In my recent lecture for the Koscuzsko Chair Intermarium Series at the Institute of World Politics, I talk about Turkey’s future under President Recep Erdogan and its implications for American foreign policy and the Middle East.
The defeat of the Islamic State will create several knock-on effects in the Middle East. Namely, the Kurds will likely renew calls for their independence. The U.S. should support these claims.
Turkish President Recep Erdogan is disinterested in fighting ISIS, so long as it means supporting the Kurds. The Trump Administration should act accordingly.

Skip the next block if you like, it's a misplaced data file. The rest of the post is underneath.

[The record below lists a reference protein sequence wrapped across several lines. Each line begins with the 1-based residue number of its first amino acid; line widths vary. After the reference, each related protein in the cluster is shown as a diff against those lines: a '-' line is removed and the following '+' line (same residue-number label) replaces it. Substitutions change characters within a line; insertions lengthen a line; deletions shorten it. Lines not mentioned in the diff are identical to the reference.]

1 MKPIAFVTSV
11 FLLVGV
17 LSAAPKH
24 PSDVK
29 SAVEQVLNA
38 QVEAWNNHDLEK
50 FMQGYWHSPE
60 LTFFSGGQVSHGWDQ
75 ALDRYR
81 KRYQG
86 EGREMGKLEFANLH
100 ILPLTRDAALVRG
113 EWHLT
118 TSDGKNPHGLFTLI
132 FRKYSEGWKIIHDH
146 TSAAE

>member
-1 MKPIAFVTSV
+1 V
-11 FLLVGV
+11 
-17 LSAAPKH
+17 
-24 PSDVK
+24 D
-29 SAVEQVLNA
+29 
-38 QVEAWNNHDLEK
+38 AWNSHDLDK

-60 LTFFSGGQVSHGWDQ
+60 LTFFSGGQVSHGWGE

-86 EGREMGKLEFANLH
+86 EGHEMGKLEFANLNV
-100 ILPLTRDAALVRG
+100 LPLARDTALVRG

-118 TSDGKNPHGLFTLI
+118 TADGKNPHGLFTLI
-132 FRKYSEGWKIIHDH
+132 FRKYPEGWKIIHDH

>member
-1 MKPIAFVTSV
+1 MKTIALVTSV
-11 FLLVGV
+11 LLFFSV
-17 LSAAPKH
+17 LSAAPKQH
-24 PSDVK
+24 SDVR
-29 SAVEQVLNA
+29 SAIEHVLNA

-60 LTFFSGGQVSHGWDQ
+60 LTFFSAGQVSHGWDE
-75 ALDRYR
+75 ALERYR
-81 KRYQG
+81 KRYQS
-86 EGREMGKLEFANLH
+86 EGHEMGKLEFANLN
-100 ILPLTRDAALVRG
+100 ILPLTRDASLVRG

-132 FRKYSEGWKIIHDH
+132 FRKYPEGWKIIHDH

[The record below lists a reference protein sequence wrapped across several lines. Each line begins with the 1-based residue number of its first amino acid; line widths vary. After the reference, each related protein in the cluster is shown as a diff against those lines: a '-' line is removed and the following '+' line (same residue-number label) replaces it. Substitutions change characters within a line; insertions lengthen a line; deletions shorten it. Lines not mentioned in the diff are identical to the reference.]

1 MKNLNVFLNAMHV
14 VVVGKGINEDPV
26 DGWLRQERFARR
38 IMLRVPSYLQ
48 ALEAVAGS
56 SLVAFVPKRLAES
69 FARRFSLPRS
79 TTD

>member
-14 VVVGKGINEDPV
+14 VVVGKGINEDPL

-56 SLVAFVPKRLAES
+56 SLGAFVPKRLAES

Turkey has just accused the United States of supporting terrorist groups in Syria. I explain how they are wrong and why I find this claim not only absurd and laughable, but also disgustingly hypocritical.
Underlying the Syrian Civil War has been a competition to build a billion-dollar pipeline through Syria to Europe. Russia has ensured that the Iranian pipeline will win out, thereby harming U.S. interests and empowering Russia’s influence not only in Syria, but more importantly, in Europe, which is overwhelmingly dependent on Russia for its energy needs.
This week’s After Action Report focuses exclusively on the geopolitical fallout from the failed Turkey coup.